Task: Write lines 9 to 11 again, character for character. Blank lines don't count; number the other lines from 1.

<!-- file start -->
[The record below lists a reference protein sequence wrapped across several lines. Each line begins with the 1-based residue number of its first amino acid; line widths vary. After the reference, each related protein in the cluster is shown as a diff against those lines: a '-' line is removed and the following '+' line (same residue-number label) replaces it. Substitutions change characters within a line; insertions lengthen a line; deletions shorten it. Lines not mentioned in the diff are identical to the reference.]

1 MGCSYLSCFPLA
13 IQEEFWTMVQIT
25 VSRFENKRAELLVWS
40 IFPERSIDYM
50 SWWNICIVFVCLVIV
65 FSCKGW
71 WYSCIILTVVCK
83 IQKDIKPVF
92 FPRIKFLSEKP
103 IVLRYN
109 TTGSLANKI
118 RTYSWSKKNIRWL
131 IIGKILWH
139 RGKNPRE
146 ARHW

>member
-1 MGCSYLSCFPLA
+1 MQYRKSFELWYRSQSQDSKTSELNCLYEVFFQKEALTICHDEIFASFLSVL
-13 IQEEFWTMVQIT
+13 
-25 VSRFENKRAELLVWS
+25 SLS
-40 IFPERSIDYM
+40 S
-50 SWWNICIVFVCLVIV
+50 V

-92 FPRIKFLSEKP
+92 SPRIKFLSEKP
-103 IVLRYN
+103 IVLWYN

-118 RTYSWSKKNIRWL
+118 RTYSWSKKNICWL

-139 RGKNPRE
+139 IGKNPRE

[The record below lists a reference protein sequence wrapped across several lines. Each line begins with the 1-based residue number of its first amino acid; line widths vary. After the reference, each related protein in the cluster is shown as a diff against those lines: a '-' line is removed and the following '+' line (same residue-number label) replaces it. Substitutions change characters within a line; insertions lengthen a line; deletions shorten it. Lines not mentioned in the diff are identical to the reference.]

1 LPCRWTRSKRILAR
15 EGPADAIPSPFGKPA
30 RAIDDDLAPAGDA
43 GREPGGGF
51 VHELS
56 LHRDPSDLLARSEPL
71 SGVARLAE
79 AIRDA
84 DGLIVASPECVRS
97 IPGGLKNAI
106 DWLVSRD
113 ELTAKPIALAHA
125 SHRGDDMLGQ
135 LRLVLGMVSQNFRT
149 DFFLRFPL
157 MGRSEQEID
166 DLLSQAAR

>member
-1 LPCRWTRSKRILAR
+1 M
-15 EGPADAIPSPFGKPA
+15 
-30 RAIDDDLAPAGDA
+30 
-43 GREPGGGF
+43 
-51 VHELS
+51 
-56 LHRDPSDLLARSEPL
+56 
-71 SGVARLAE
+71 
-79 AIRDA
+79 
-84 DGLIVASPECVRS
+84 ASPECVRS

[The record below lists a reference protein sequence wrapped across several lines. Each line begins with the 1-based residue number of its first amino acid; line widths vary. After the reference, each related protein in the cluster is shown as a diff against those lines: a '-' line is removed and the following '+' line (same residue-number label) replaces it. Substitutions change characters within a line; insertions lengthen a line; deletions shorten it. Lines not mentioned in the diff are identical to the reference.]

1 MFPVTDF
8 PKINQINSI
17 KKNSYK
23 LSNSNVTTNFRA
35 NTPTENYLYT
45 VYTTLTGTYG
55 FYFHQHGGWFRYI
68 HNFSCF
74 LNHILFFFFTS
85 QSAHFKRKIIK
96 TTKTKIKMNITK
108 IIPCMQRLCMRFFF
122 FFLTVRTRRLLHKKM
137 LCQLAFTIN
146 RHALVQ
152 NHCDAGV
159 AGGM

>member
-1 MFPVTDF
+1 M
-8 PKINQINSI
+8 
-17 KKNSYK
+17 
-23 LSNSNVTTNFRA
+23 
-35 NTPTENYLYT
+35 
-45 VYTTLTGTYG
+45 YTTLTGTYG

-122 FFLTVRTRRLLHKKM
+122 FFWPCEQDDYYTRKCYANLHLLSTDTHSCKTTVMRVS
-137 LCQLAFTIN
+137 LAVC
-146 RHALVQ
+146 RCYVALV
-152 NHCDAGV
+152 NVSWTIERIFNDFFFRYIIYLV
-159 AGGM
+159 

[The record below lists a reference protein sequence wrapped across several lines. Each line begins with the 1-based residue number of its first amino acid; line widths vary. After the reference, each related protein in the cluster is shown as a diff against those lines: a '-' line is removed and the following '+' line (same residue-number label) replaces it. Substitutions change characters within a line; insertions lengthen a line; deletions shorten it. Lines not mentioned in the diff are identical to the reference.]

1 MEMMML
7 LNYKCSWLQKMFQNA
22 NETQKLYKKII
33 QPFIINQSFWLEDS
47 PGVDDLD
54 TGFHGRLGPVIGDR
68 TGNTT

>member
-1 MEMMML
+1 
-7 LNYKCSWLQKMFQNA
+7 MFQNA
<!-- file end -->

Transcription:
83 IQKDIKPVF
92 FPRIKFLSEKP
103 IVLRYN